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ORIGINAL ARTICLE
Year : 2014  |  Volume : 1  |  Issue : 1  |  Page : 51-56

Effects of yoga training on blood pressure response during surya namaskar following eleven months of yoga practice in army men and yoga-trained individuals


1 Department of Physiology, Institute of Aerospace Medicine, Indian Air Force, Bangalore, India
2 Department of Physiology, Nadgir Institute of Paramedical Sciences, Bangalore, Karnataka, India
3 Department of Work Physiology, Defence Institute of Physiology and Allied Sciences, Defence Research and Development Organization, Ministry of Defence, Timarpur, Delhi, India

Correspondence Address:
Biswajit Sinha
Department of Physiology, Institute of Aerospace Medicine, IAF, Old Airport Road, Vimanapura, Bangalore 560 017, Karnataka
India
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Source of Support: [DRDO, Ministry of Defence, Government of India] Ministry of Defence, Government of India,, Conflict of Interest: None


DOI: 10.4103/2348-8093.129738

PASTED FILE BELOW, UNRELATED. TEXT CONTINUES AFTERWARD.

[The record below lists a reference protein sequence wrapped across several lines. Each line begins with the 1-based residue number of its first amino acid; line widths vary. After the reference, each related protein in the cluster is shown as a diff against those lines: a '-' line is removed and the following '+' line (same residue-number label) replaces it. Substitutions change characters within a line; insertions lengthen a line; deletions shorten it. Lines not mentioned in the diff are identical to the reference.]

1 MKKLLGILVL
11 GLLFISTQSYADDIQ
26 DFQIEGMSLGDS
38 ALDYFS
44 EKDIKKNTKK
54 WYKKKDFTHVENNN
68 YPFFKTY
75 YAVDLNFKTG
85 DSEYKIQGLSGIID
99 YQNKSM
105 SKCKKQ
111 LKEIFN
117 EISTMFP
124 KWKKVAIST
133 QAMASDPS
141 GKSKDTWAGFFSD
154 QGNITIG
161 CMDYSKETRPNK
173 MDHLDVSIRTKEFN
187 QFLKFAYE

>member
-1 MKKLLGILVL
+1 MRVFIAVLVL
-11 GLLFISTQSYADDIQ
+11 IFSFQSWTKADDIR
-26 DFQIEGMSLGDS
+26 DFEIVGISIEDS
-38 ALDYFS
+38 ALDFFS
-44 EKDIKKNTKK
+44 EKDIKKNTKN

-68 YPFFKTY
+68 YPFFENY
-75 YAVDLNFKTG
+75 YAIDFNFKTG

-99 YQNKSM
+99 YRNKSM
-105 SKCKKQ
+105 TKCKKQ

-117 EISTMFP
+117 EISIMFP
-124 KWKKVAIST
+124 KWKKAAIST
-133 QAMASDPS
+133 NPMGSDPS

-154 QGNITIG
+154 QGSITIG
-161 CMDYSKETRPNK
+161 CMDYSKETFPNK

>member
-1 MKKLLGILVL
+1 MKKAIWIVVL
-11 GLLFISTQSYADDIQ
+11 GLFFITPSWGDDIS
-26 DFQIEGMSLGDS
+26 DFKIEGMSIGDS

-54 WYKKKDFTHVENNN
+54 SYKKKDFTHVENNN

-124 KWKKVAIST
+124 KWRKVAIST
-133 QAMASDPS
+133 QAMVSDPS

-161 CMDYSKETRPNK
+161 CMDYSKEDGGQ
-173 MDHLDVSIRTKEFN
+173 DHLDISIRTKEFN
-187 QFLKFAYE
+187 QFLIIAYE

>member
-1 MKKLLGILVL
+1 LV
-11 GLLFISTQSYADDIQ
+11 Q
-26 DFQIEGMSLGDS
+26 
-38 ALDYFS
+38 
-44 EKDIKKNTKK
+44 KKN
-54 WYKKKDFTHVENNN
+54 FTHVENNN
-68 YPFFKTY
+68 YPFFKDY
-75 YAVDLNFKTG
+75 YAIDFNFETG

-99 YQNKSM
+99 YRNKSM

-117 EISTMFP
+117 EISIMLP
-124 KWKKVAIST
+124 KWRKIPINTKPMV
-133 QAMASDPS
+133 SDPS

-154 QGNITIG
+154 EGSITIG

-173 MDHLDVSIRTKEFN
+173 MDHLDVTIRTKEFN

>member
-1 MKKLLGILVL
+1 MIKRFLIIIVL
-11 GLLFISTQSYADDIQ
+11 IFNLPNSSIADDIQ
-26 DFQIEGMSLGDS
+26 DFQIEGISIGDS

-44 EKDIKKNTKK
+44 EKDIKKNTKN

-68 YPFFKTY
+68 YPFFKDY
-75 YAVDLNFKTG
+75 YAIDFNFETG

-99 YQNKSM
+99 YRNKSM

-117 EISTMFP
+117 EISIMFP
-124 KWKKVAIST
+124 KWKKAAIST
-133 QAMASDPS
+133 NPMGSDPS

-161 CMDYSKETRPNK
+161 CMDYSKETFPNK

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Background and Aim: Surya namaskar (SN), a popular traditional Indian yogic practice, called sun salutations, is a series of 12 physical postures performed with controlled breathing. The present study was carried out to investigate the blood pressure (BP) response i.e., sympathetic reactivity during actual performance of SN at three different phases of yoga training for 11 months. Methods: It was an interventional study design where nine healthy, male, army volunteers were selected and imparted training in various yogic practices for 11 months. Their systolic blood pressure (SBP), diastolic blood pressure (DBP) and mean arterial pressure (MAP) during actual performance of SN were measured after 3, 6 and 11 months of training. BP responses of army personnel were compared with those of yoga proficient ( n = 10) and semi-proficient ( n = 9) individuals. Results: Average SBP during SN in trainees (at different phases of the training), proficient and semi-proficient was 158.2, 141.3, 138.7, 152.4 and 155.9 mmHg, respectively. DBP and MAP during SN in trainees, proficient and semi-proficient were 98.9, 92.9, 86.9, 106.7 and 96 mmHg and 117.3, 105.7, 101.8, 122 and 115.9 mmHg, respectively. Conclusion: Training in yogic practices for 11 months brought about a substantial reduction of BP response i.e., sympathetic reactivity during actual performance of SN in a group of army soldiers. The training helped them to achieve the same level of proficiency with those of yoga proficient and semi-proficient individuals.


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